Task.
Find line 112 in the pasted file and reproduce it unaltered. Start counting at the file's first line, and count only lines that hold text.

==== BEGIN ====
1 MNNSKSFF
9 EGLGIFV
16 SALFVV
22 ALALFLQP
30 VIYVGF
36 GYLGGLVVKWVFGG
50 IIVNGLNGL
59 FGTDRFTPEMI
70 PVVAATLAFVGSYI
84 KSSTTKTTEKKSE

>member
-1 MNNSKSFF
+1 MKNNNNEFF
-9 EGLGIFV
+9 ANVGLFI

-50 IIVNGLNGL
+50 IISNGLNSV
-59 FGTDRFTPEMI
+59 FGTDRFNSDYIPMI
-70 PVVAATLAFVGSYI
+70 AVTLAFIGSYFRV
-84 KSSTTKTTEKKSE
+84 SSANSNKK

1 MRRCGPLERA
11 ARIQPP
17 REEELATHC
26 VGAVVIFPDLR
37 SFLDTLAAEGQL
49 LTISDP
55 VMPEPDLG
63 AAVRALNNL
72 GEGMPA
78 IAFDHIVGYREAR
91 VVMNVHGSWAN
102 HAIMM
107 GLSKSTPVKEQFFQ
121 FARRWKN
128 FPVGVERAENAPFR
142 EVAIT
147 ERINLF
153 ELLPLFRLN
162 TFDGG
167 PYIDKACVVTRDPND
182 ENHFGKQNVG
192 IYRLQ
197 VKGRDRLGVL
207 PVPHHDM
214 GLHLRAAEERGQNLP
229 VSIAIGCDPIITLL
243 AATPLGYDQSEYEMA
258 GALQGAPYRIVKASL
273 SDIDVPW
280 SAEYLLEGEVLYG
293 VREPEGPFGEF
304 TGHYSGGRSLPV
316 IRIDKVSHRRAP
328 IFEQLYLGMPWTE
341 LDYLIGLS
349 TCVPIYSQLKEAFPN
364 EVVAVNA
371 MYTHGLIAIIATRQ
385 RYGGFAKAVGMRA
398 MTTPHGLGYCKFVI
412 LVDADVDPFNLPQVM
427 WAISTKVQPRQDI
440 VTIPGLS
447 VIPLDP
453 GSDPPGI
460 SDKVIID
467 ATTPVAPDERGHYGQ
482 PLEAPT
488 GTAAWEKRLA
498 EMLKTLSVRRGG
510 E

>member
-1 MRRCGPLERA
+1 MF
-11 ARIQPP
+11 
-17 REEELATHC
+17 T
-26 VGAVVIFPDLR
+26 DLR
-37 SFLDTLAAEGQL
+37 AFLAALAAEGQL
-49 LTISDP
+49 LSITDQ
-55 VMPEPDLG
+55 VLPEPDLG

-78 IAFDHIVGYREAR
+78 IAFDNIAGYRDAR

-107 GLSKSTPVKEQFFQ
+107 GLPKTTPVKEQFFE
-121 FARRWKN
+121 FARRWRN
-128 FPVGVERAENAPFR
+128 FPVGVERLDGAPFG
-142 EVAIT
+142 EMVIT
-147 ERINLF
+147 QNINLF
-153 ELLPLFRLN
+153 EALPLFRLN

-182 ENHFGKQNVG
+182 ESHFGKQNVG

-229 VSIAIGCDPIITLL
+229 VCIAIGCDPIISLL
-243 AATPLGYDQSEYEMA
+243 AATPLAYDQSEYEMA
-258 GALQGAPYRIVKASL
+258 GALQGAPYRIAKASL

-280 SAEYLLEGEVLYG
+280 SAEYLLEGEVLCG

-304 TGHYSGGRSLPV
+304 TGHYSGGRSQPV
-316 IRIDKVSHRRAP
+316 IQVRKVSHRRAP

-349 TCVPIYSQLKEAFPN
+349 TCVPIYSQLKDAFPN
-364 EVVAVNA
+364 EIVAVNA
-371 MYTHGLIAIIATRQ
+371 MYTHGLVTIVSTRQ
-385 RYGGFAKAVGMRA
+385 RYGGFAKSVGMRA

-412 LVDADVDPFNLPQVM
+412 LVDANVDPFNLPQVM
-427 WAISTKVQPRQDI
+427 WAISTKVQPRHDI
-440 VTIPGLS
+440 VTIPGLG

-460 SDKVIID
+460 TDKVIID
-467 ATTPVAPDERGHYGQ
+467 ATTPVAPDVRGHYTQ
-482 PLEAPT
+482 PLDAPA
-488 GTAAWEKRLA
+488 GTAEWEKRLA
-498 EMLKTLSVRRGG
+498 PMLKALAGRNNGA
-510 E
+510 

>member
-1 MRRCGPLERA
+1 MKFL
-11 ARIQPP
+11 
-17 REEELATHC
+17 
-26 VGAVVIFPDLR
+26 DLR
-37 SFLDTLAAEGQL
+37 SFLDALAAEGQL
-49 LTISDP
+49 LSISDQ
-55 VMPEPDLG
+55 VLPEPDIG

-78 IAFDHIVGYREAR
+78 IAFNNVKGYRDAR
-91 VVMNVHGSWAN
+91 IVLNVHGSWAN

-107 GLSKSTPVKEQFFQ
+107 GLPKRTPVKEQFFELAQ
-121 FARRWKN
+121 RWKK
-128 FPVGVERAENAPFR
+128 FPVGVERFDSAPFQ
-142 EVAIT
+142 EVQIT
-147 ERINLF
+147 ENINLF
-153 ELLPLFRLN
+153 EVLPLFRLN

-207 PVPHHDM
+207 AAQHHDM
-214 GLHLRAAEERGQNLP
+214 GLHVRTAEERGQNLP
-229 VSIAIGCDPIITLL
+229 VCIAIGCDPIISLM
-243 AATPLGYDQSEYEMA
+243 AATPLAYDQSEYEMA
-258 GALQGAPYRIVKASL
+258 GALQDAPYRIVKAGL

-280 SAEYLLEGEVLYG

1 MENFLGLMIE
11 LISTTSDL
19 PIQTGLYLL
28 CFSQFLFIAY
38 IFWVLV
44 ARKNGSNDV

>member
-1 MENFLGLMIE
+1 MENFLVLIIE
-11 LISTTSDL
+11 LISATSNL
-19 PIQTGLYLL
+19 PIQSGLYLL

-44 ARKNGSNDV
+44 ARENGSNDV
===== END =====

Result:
-280 SAEYLLEGEVLYG